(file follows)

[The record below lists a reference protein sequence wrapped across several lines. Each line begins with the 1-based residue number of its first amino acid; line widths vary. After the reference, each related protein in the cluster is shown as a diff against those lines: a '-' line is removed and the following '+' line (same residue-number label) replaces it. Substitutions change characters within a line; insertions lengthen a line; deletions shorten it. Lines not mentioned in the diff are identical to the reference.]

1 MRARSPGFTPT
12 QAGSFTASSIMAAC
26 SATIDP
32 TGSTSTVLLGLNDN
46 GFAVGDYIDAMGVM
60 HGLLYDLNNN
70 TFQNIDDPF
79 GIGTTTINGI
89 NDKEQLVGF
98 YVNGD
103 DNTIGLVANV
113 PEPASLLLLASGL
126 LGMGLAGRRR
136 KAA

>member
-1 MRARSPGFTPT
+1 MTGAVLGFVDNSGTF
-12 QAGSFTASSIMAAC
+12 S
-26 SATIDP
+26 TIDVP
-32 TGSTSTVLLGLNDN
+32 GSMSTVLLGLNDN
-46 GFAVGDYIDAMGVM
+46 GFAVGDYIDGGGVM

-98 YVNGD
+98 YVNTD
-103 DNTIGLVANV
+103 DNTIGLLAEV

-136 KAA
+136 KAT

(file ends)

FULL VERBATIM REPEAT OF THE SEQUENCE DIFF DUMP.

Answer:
[The record below lists a reference protein sequence wrapped across several lines. Each line begins with the 1-based residue number of its first amino acid; line widths vary. After the reference, each related protein in the cluster is shown as a diff against those lines: a '-' line is removed and the following '+' line (same residue-number label) replaces it. Substitutions change characters within a line; insertions lengthen a line; deletions shorten it. Lines not mentioned in the diff are identical to the reference.]

1 MRARSPGFTPT
12 QAGSFTASSIMAAC
26 SATIDP
32 TGSTSTVLLGLNDN
46 GFAVGDYIDAMGVM
60 HGLLYDLNNN
70 TFQNIDDPF
79 GIGTTTINGI
89 NDKEQLVGF
98 YVNGD
103 DNTIGLVANV
113 PEPASLLLLASGL
126 LGMGLAGRRR
136 KAA

>member
-1 MRARSPGFTPT
+1 MTGAVLGFVDNSGTF
-12 QAGSFTASSIMAAC
+12 S
-26 SATIDP
+26 TIDVP
-32 TGSTSTVLLGLNDN
+32 GSMSTVLLGLNDN
-46 GFAVGDYIDAMGVM
+46 GFAVGDYIDGGGVM

-98 YVNGD
+98 YVNTD
-103 DNTIGLVANV
+103 DNTIGLLAEV

-136 KAA
+136 KAT